From KIWI’s February/March issue.
My daughter cooed at the faces on the boxes in the cereal aisle as her big brother and I stocked up on applesauce cups and mini carrots for his lunchbox. As we made our way through frozen foods, another shopper’s gaze caught my own. My daughter flashed a toothless smile, and I waited for the requisite “Oh, how cute”—but it never came.
“Fat baby,” the woman declared before throwing a couple of boxes of waffles into her cart.
The knife to my heart was followed by the voice of my son, then 4, saying: “Mommy, I thought fat’s not a nice word. Why’d she say that?” Another stab, and we hadn’t even made it to the ice cream. All I could manage was, “You’re right, honey. Fat isn’t a nice word.” But I said it very loudly, wanting the waffle witch to hear me. She was long gone, though, no doubt conducting impromptu weigh-ins in the baby food aisle.
Ever since I brought Miriam home, people have been commenting on her size. It started with the cute: “What a Buddha baby!” Moved on to the silly: “You storing nuts in those cheeks?” And then headed toward the mean: “Careful you don’t throw your back out with that one.”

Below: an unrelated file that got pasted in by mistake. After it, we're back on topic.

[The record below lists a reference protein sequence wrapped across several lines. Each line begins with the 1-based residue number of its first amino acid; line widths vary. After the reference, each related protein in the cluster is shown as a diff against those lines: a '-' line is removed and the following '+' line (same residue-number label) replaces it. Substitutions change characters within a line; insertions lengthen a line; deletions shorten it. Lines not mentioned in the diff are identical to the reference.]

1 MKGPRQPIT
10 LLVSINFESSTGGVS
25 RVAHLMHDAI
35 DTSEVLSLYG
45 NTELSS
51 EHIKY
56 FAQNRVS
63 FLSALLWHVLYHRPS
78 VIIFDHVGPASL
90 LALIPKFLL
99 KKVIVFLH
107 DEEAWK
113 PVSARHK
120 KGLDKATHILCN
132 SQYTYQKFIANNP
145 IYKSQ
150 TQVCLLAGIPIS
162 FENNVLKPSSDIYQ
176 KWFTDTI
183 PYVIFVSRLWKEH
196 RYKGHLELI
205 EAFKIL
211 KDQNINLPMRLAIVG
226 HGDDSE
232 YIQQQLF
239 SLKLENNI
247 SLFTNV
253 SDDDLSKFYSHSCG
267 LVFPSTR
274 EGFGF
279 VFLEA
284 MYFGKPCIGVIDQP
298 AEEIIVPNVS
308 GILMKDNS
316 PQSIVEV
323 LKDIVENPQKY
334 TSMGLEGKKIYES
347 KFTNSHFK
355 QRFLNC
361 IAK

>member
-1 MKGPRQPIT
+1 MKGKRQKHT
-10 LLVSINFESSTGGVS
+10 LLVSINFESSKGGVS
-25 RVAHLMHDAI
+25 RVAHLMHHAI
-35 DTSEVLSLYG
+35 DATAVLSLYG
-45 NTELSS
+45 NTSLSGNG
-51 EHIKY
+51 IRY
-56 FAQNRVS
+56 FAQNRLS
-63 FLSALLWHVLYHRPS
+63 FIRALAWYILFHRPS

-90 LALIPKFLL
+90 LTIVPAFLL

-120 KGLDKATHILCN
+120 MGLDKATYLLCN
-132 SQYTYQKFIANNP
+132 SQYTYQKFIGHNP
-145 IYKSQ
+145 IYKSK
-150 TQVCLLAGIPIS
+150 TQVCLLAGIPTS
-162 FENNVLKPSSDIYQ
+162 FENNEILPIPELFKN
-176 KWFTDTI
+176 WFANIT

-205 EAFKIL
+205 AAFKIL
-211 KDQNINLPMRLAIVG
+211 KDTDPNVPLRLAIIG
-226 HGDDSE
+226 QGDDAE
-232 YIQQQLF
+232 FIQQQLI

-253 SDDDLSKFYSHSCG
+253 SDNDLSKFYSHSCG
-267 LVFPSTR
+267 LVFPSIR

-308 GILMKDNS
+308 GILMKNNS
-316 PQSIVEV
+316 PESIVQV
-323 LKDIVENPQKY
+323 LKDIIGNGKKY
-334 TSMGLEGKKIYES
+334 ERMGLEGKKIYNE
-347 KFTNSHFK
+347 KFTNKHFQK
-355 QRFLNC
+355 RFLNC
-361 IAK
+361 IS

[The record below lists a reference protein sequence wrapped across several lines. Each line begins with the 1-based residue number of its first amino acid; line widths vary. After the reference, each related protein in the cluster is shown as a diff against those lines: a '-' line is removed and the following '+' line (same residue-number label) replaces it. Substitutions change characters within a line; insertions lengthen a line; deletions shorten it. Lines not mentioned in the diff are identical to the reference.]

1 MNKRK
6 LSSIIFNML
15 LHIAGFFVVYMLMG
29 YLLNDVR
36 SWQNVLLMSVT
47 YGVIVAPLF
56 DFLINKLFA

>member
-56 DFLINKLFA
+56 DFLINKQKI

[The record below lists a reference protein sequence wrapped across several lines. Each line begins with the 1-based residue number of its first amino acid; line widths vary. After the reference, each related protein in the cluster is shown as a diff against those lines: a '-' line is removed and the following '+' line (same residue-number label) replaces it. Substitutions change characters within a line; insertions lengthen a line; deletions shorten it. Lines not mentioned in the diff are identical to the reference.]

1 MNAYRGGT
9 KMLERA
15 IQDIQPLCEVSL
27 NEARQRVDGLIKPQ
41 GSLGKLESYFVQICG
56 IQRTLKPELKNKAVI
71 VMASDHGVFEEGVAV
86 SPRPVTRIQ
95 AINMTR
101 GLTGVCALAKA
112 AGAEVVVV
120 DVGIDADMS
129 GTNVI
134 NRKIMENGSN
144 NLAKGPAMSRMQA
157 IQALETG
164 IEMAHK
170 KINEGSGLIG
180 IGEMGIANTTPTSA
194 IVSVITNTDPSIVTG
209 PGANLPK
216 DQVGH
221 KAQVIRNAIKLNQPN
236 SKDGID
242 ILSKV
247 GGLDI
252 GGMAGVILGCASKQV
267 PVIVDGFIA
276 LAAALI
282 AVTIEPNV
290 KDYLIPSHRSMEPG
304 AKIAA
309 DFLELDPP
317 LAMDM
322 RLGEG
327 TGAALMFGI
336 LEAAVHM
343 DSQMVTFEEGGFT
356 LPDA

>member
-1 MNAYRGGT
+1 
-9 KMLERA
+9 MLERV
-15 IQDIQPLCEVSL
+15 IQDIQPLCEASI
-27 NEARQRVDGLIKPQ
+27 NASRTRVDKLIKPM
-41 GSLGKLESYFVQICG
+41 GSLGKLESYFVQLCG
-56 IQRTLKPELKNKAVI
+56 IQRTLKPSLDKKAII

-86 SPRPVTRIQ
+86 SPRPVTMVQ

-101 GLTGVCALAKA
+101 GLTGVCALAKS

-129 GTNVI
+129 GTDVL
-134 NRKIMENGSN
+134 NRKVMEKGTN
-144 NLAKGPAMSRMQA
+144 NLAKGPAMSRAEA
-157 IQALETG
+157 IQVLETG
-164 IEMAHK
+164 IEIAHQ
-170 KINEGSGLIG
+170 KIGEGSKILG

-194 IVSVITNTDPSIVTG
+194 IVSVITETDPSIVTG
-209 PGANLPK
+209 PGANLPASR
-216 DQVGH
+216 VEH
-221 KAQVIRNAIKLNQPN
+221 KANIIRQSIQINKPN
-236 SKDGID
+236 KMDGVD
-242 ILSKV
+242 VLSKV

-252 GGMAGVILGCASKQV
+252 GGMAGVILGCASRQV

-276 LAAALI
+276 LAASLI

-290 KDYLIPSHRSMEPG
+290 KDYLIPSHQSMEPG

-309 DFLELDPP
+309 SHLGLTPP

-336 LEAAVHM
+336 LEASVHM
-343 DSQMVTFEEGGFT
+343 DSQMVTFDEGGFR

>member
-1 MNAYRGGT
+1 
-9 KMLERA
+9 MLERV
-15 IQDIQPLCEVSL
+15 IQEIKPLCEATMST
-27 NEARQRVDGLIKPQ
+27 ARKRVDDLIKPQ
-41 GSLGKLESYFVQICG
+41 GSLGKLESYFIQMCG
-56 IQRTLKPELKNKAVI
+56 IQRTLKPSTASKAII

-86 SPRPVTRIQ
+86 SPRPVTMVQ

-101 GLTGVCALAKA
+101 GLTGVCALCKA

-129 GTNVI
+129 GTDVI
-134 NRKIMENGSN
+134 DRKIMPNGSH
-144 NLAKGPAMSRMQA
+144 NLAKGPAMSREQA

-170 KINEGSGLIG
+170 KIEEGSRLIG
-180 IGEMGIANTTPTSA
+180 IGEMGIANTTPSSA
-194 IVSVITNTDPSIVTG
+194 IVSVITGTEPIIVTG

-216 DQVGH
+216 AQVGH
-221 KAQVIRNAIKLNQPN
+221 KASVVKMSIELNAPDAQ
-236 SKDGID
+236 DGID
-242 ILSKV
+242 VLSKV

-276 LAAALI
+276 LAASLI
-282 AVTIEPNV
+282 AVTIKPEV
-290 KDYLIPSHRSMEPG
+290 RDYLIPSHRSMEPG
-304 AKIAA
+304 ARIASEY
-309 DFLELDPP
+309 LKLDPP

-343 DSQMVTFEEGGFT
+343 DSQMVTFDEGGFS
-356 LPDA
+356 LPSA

At first I tried to ignore it. But after several dozen “What do you feed her?”s, it’s my patience that has grown thin. Every “She doesn’t look like she needs to eat” when I hand her a snack makes me want to scream. My baby is round and soft and her thighs are perfectly plump and delicious, but the f-word? How dare they!
My anger is not simply my motherly instinct to roar at anyone who suggests that my children are less than perfect. My reaction is also strongly connected to my own feelings about such a (pun intended) heavily loaded word. I have spent years—decades—bemoaning those 10 extra pounds and the shape of my thighs. I have asked more times than I can count if this (fill in the blank: pair of jeans, bathing suit, cocktail dress, ski hat) makes me look fat.
Find out what Beth took away from this experience by purchasing KIWI’s digital edition.
Talk About It
How does it feel when others judge you and your kids?